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support their agricultural economy. Abolition would require them to restructure their entire business model, as well as their concept of property and social stratification. They felt they had no recourse against the affronts to their regional identity and state sovereignty but to secede from the union. Their goal was to preserve their institutions and way of life.

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The overall goal for the North was to bring the nation back together.  The overall goal for the South was to maintain its independence.  The North had the Anaconda Plan, devised by Winfield Scott, which included capturing the Mississippi River and controlling Southern ports.  This would cut the South off from the outside world and would lead to the implosion of the Southern economy and war effort.  The North passed the Emancipation Proclamation in January 1863 in order to encourage the slaves of the South to escape; it was hoped that such a thing would cause soldiers to return home in order to keep a closer watch on their slaves.  The North also hoped to achieve the moral high ground and discourage Europe from helping the South.  

The South hoped to make the North weary of war so that the Confederacy could successfully split away.  The Southern goal was also to win enough battles so European powers, especially Britain and France, would send overt help to both fund the Confederacy and end the blockade.  The South hoped that European dependence on cotton would lead to foreign intervention, but Britain and France turned to their own colonies in order to get the staple crop.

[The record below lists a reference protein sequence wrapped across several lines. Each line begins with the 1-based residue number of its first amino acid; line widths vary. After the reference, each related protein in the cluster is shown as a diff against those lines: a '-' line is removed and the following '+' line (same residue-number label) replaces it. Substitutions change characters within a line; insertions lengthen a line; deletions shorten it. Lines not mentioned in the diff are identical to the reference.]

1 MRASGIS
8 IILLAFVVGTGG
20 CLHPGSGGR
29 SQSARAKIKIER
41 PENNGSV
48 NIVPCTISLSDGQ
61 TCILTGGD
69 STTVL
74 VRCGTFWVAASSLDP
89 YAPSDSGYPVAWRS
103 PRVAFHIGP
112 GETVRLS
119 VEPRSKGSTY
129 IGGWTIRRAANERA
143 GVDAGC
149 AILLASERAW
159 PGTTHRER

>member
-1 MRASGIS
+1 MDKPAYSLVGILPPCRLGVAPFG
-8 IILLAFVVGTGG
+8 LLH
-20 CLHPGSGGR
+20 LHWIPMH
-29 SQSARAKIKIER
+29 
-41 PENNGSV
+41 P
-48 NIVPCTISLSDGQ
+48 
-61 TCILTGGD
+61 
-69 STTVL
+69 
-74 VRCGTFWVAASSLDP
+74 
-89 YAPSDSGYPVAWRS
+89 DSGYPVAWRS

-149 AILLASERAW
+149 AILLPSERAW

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When the Civil War began, both the North and the South has goals for the war. Those goals weren’t identical. The North has several goals in the Civil War. These goals included conquering the South and then bringing the South back into the Union. Another goal was to end slavery. Ending slavery became more important as the war was being fought. The North hoped to accomplish these goals by doing several things. The North wanted to control the South’s economy. Blockading the southern coast and controlling the Mississippi River would be ways to accomplish these goals. The North also wanted to capture the Confederate capital of Richmond.

The South had several objectives in the Civil War. The South wanted to stay independent, avoid invading the North, and use cotton to help encourage European countries to help the South. The South hoped to accomplish these goals by avoiding large battles. The South believed the longer the war lasted the less support there would be for the war in the North. Thus, if the South could force the North to chase them throughout the South, this would drag out the war. The South also believed if it refused to export cotton to Europe, the Europeans would help the South because they would want to buy cotton from the South. The South would sell cotton to European countries only if they supported the South.

Each side had different goals in the Civil War. Each side also had different strategies for accomplishing these goals.